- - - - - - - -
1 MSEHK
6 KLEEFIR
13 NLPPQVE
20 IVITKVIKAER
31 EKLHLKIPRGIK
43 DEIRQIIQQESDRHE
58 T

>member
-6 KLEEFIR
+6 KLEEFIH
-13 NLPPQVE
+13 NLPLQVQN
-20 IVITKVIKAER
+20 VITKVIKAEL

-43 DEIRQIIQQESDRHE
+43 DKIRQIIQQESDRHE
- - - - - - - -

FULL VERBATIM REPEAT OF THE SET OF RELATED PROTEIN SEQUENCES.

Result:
1 MSEHK
6 KLEEFIR
13 NLPPQVE
20 IVITKVIKAER
31 EKLHLKIPRGIK
43 DEIRQIIQQESDRHE
58 T

>member
-6 KLEEFIR
+6 KLEEFIH
-13 NLPPQVE
+13 NLPLQVQN
-20 IVITKVIKAER
+20 VITKVIKAEL

-43 DEIRQIIQQESDRHE
+43 DKIRQIIQQESDRHE